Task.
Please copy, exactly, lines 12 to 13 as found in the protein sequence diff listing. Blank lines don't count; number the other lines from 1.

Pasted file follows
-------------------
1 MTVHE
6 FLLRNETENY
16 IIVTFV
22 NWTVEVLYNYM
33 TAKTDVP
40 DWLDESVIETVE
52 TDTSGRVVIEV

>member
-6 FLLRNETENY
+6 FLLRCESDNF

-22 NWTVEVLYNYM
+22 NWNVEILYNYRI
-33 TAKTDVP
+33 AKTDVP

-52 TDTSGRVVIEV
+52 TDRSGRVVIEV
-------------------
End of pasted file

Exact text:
+22 NWNVEILYNYRI
-33 TAKTDVP